The Core of the Jobs-to-be-done Theory

"People don’t want to buy a quarter-inch drill bit. They want a quarter-inch hole!” This classic description of the jobs-to-be-done framework by HBS Professor Theodore Levitt famously captures what most companies miss.

Products and services may vary, evolve, and eventually disappear, but people continue to buy products and services to get jobs done.

Join us for a Virtual Espresso☕ on March 24th at 5 PM PST, as we will talk more about creating products/services/offers to get your customers’ functional, social, and emotional jobs done.

Bringing Theory to Practice

To help our client, Recology, meet their customer, the City of San Francisco, achieve their Zero Waste goals, we applied the jobs-to-be-done framework to deconstruct an abstract goal into actionable steps for the residents of San Francisco.

Human-centered innovations require breaking from the backward-looking, data-driven trends that traditionally inform product and service development. To do this, we talk to users, gather their feedback, and use the jobs-to-be-done framework to analyze their motives behind their actions to uncover the “why” behind the “what”.

Here is the checklist of questions to prompt your team as you explore the three main axes of the jobs-to-be-done framework, using the Zero Waste case study.

The Functional Jobs

These are the specific, defined tasks your customers are trying to achieve.

  • What job, if failed, leads to extreme pains?
    • For the City of San Francisco, failing in their Zero Waste goals means losing their position as an environmentally-friendly, forward-thinking city.
  • How easily can residents of San Francisco positively contribute to this outcome?
    • Within private residences, Recology and the City reduced the size of waste containers, emphasizing larger recycling and composting bins; however, on street corners throughout the city, waste bins are the only accessible option.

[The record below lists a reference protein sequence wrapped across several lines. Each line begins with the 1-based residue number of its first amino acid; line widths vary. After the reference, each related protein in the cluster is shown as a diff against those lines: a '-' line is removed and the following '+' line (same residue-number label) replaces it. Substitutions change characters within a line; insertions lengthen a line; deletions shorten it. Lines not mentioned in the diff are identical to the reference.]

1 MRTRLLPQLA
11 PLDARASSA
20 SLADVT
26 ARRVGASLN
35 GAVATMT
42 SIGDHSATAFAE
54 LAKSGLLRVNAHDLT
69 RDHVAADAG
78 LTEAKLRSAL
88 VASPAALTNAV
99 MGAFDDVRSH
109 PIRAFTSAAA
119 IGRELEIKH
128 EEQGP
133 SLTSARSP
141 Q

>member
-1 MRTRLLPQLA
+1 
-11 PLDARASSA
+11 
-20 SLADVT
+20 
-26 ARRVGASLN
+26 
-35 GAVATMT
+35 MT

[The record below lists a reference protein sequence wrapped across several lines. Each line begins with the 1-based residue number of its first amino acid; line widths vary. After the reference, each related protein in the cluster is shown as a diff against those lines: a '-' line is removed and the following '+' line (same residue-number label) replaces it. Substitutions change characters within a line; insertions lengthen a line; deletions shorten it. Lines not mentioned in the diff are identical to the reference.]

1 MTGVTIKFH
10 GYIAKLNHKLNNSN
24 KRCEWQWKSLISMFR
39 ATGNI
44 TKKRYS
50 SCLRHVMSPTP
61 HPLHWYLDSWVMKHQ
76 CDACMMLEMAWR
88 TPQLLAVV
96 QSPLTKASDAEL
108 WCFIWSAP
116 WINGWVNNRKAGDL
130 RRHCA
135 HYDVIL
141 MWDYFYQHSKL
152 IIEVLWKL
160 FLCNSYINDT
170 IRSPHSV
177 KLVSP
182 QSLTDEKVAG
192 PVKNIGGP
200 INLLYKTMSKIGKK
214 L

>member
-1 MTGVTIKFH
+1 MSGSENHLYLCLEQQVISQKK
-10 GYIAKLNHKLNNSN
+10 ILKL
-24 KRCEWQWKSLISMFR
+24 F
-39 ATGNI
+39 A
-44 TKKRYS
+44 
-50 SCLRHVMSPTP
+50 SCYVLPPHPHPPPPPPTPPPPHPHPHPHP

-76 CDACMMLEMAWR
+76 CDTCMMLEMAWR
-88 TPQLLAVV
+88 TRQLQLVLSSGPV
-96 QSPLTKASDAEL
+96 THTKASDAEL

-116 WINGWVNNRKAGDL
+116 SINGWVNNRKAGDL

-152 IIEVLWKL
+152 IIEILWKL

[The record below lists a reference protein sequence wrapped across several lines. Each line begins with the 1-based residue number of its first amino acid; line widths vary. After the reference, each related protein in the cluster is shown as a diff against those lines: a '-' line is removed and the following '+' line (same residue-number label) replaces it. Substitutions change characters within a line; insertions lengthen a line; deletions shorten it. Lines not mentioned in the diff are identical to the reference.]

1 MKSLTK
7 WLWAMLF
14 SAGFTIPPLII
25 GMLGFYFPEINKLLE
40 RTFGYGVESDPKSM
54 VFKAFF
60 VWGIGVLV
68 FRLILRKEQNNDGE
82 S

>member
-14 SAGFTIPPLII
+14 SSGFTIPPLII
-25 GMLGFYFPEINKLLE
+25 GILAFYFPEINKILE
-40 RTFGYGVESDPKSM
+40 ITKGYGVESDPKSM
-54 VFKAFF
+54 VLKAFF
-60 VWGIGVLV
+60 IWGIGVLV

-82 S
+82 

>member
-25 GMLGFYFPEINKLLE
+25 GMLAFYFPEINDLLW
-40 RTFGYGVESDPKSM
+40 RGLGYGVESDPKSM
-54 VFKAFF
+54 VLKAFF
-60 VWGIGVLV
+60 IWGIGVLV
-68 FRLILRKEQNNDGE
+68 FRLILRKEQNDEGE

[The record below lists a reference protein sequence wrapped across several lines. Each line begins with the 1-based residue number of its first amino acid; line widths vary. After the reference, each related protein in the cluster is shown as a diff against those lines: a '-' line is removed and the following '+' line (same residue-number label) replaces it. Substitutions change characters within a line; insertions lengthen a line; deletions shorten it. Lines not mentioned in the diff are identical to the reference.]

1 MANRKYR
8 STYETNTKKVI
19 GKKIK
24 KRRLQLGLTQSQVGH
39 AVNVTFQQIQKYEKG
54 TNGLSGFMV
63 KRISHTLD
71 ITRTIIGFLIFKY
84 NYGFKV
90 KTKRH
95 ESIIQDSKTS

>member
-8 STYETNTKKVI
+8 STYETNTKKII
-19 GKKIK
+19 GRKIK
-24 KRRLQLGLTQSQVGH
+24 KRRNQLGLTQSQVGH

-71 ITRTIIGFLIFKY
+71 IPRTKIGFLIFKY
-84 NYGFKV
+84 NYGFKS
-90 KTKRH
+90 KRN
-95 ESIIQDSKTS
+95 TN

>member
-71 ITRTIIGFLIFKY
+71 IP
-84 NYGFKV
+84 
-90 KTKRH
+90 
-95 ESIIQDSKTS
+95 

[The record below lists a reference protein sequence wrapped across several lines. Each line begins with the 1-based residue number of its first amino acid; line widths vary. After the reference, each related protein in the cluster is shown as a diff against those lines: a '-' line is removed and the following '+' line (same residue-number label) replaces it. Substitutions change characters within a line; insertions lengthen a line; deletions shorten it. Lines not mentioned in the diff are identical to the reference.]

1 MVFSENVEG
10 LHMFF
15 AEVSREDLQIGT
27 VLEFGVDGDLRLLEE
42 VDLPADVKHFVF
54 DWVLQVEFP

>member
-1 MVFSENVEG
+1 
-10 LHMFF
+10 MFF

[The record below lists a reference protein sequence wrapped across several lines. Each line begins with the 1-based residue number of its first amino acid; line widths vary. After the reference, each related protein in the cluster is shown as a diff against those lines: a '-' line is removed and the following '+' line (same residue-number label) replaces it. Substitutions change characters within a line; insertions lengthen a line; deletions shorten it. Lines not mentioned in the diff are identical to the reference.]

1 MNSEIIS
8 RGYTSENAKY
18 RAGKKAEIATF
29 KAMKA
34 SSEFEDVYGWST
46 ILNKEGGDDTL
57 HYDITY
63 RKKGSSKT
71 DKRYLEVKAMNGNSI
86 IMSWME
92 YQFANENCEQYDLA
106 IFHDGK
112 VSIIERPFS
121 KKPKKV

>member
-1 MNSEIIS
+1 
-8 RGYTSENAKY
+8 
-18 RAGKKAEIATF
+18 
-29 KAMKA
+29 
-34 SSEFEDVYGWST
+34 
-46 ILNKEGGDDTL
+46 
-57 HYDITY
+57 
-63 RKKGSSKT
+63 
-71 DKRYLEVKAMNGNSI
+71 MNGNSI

Emotional Dimensions

  • What emotional needs are your customers trying to satisfy?
    • Many residents of San Francisco self-select into the San Francisco lifestyle that includes an emphasis on environmental consciousness. They elect officials that represent and promote these interests. 
  • What does your customer need to do to feel this way?
    • Properly disposing of their waste is a “need to have” for many City residents. Countertop composting bins were ubiquitous before the statewide law mandating composting in all jurisdictions. Residents like feeling like environmental trendsetters.

Social Dimensions

  • How does your customer want to be perceived by others?
    • Being a “San Franciscan,” is a source of pride. They want to be a leading state, national, and global voice for this set of progressive values.
  • What can your customer do to help themselves be perceived this way?
    • Residents welcome this extra effort because it reinforces their identity as progressive thinkers and actors. They embrace social media as a mouthpiece for their values with the explicit aim of bringing others into their cause.

At The Berkeley Innovation Group, we co-create alongside our clients to generate innovative, customer-centered value propositions. Our greatest skill is helping find the “why” motivations behind the “what” actions taken by your customers.

Join us for a Virtual Espresso☕ on March 24th at 5 PM PST, as we will talk more about unlocking the right opportunities that align with your customers’ jobs to be done.

 

 

References:
1Christensen, C., M., Hall, T., Dillon, K., and Duncan, C. S. (September, 2016). Know Your Customers’ “Jobs to Be Done.” Harvard Business Review.
https://hbr.org/2016/09/know-your-customers-jobs-to-be-done
2Etiemble, F. (March, 2019). Are Gains the Opposite of Pains? Strategyzer.
https://www.strategyzer.com/blog/posts/are-gains-the-opposite-of-pains

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